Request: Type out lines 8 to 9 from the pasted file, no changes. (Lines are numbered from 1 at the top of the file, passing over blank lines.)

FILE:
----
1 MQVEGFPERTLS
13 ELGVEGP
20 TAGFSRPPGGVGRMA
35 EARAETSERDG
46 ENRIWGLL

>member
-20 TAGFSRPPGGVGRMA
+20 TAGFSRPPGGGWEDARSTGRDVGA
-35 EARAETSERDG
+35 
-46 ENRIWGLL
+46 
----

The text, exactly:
+20 TAGFSRPPGGGWEDARSTGRDVGA
-35 EARAETSERDG